When disaster strikes, many people turn to the media for the latest news and updates. As people at home watch the story unfold, media professionals are forced to give constant updates and information, resulting in what some critics would consider sensationalized news.
“In moments like these, it is the media that takes advantage,” said Kathleen Haspel, professor of communication studies and moderator for the latest Hot Topics event.
On Feb. 19, about 30 students and some FDU faculty and administrators gathered in Lenfell Hall to listen to a panel discussion titled, “When Disaster Strikes: The Media Coverage of Hurricane Katrina and the Earthquake in Haiti.”
In the aftermath of the Haiti earthquake, scholars, including those who spoke on the panel, have begun to research and analyze the media coverage.
Some media critics would agree that the news coverage of Hurricane Katrina prevented society from seeing the true victims as victims, according to Haspel, who has researched the coverage. “New Orleans was depicted as a third world county,” she said. “This created an unsympathetic portrayal of victims.”
She also noted that rumors and exaggerations from bystanders were picked up by the media and published as fact, such as stories of children being raped that were later found to be untrue.
“The news stories shape our world views,” she said. “We were depicting our own people as ‘others,’ that act as violent criminals that do not deserve help.”
Gregory Adamo, a professor of communication studies at Morgan State University and another panelist, noted the criticism that the media received for Katrina coverage “may have slightly tempered the coverage for Haiti. It seems there have not been such ridiculous and outlandish statements.”
While that may be true, there are still flaws in media coverage of disasters. Haspel pointed out a story on “Nightline,” when a reporter said, “As you can see I’m surrounded by refugees.” But a refugee, by definition, is a person who flees his or her own country for safety. Calling people who stayed in their home country “refugees” was inaccurate and, many believe, offensive.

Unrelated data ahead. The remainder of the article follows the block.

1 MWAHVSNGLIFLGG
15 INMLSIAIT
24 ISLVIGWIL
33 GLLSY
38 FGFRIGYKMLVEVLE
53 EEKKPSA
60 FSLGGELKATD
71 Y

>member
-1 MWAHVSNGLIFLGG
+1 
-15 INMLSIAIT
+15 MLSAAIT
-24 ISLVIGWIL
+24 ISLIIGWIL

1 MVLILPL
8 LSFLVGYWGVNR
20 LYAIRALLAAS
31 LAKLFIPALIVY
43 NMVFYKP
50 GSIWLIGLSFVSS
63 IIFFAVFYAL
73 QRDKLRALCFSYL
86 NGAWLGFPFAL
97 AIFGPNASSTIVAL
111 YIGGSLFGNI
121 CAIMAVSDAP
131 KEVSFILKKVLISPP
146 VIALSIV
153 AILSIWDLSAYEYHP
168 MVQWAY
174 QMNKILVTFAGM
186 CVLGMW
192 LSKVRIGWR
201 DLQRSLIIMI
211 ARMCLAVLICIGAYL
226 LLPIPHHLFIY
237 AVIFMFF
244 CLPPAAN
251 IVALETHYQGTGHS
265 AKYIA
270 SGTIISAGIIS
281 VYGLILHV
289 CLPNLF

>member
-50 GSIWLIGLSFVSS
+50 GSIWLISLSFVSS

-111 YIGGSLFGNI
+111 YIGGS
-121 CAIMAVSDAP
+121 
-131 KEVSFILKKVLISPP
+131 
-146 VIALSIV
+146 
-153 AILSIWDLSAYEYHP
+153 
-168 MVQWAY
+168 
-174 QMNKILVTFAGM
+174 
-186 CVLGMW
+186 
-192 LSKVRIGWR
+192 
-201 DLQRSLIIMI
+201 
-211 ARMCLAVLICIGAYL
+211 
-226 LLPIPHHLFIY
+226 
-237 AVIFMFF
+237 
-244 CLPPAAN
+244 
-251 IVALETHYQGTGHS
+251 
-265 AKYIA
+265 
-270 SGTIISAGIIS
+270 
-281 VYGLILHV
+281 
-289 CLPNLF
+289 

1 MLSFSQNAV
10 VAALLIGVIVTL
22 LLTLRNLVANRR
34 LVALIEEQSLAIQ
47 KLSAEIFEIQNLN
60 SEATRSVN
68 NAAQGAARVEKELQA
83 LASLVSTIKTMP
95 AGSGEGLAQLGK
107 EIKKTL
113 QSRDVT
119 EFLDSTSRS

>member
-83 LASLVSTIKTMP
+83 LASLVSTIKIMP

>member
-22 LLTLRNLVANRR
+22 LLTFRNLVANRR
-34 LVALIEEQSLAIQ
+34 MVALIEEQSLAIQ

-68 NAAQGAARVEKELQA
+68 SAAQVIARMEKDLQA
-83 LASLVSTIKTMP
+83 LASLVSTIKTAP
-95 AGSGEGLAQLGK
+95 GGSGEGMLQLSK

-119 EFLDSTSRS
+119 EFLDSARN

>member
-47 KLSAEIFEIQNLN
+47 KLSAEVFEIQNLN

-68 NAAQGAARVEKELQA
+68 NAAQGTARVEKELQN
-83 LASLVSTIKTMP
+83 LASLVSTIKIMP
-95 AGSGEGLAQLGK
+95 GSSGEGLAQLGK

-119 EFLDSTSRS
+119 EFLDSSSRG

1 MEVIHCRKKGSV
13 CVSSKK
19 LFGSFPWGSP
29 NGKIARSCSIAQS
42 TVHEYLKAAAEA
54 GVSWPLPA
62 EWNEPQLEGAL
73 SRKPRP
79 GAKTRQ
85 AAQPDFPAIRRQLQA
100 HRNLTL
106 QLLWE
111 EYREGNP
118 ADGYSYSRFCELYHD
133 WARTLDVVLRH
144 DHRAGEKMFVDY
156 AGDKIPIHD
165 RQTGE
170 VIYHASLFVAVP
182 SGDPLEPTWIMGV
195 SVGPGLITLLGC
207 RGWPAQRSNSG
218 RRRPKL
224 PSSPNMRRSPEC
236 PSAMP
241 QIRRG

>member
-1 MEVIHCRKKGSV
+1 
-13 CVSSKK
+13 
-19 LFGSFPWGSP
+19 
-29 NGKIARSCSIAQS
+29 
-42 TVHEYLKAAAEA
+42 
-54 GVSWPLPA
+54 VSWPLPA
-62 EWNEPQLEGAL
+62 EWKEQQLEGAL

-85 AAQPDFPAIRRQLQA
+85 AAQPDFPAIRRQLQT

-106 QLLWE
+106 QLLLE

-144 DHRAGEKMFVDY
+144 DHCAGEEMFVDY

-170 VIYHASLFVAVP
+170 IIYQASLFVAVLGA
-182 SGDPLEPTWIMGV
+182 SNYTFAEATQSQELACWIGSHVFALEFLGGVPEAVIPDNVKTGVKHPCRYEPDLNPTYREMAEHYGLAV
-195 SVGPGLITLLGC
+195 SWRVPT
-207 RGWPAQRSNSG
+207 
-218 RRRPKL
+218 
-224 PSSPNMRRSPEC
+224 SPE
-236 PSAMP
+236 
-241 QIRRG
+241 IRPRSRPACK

Katherine Dunsmore, professor of communication studies here at FDU, also spoke to the audience about the problematic coverage.
“The coverage depicts the worst possible kind of case,” she said. “The process gets left out and people don’t see the whole picture.”
Dunsmore went on to talk about the ten Americans who were arrested for trying to bring 33 Haitian children to the United States for adoption. But they were not orphans, just separated from their families.
That was just one story that captured headlines in recent weeks. Consumers of the news were anxious to learn more about the Haiti earthquake, and the U.S.-based media was forced to parachute into the story, according to Sarah Latson, lecturer in journalism at FDU.
“Many members of mainstream media did not have people on the ground,” said Latson, who cited a Columbia Journalism Review report that only one foreign correspondent from a U.S. media outlet was based in Haiti at the time of the earthquake. It wasn’t until the day after the earthquake hit that other correspondents arrived from the U.S.
Latson went on to talk about the impact social media played in the initial hours. Even The New York Times, she said, was asking for people in Haiti or people who knew someone in Haiti to post comments about what was going on.
Once news outlets were in Haiti, she pointed out, the images produced were seen as being more graphic than ever before.
“Some criticisms are that the graphic photos are considered offensive,” she said. “Others say these images are telling the stories.”
While the Hot Topic issue was that the media often fails to adequately report stories, it was not the only subject addressed. Instead of being concerned with the facts and history of Haiti, Adamo said, people are more concerned about Tiger Woods’ apology and baseball’s spring training in Florida.
“Criticism of media coverage still goes on today,” Adamo said. “But we also need to support the media that does correctly cover important stories.”

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